Thinking Mu on their origin story:
Named after Mu, our little Jack Russell, we started Thinking Mu in 2008. First known as Intrepida Mu, we were a group of young friends who entered the fashion world with a very casual and fun approach. When we were founded, we became one of the first sustainable brands in Europe. The truth is that we didn't even consider calling ourselves "sustainable"; we just wanted to make clothes with common sense.
We chose organic cotton clothing to express what we love most: good friends, food, siestas and music; our "buenas costumbres", as we like to call them. Little by little we became more aware of sustainability and started to use new methods with a sense of humor. By controlling every step of the process, we have set out to ensure transparency, traceability, fair trade and circular economy.
Thinking Mu values and philosophy:
The clothing industry is one of the biggest contributors to global biodiversity loss. This is directly related to soil degradation, groundwater pollution, destruction of natural ecosystems and pollution from the cultivation of their fibers. Switching to an organic approach that uses water responsibly, avoids the use of chemicals, and relies on organic pest control and organic fertilizers is a big step toward reducing environmental impact and securing the future of farming and future generations of farmers.
Our Zero Waste initiative is a project where we recycle clothing made from recycled materials and new sustainable fibers.
At Thinking Mu, we include a transparency tag with every purchase, which contains a QR code that allows you to read the story behind it. The data for each story is carefully tracked and verified by our team. We track everything you can imagine:
NUMBER OF HANDS WORKING ON THE GARMENT - This is important to know because it supports sustainable and fair labor practices.
HISTORY AND MANUFACTURING - Consumers should know the history behind their clothes e.g. B. where the materials come from and how the garment was made.
PACKAGING - Is the packaging environmentally friendly? Can it be reused or recycled? These are all factors that contribute to a garment's environmental footprint.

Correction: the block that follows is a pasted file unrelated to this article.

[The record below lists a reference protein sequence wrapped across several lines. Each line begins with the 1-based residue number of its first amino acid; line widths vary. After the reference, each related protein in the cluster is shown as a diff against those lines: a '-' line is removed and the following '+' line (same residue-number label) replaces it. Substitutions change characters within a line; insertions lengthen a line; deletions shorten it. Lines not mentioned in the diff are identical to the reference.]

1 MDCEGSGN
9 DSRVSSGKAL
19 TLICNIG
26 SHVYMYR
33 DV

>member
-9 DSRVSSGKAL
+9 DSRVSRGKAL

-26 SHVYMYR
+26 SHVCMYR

PLACE OF MANUFACTURE - What materials were used to manufacture the product? What distance did they have to travel before they got to you (ie their carbon footprint)? WATER FOOTPRINT - How much water was needed to make it? You might be surprised how much is needed to grow cotton, for example!
CARBON & TOXICITY FOOTPRINTS - Were any harmful chemicals or processes used in the manufacture of this item such as B. Dyeing fabrics with synthetic dyes?
WASTE POINT - What happens to the garment when you stop wearing it? Unfortunately, unless it can be donated or otherwise reused, it likely ends up in a landfill where it takes many years to decompose.
ANIMAL WELFARE - If animal products were used in manufacturing (leather straps on bags, wool sweaters), were they sourced ethically?"
What does fair trade mean to Thinking Mu?
At THINKING MU, we ONLY work with partners who share our values and beliefs to foster strong, lasting relationships. This applies to all aspects of our business, from trading practices to social and environmental responsibility. As a company that always puts people first, we are proud to be Fair Trade certified.
We are committed to fair working conditions and safe working conditions for all of our employees.
We are proud to receive the two most important and demanding Fairtrade certifications, BSCI and SEDEX. These guarantee that there is no child labour, forced labour, discrimination, excessive working hours or unsafe and unsanitary working conditions. Our commitment to these values ensures that everyone involved in our supply chain is treated fairly and with respect.
No matter where you are in the world, we have a supplier near you.
Although the THINKING MU family is based in different parts of the world including Barcelona, Portugal, India and China, we produce our clothes where the best fibers are. We believe in global production because it is more efficient and effective than exclusively local production. Also, local production is not always a guarantee of fair trade practices, as increasing production in Europe means millions of jobs are being lost in the West.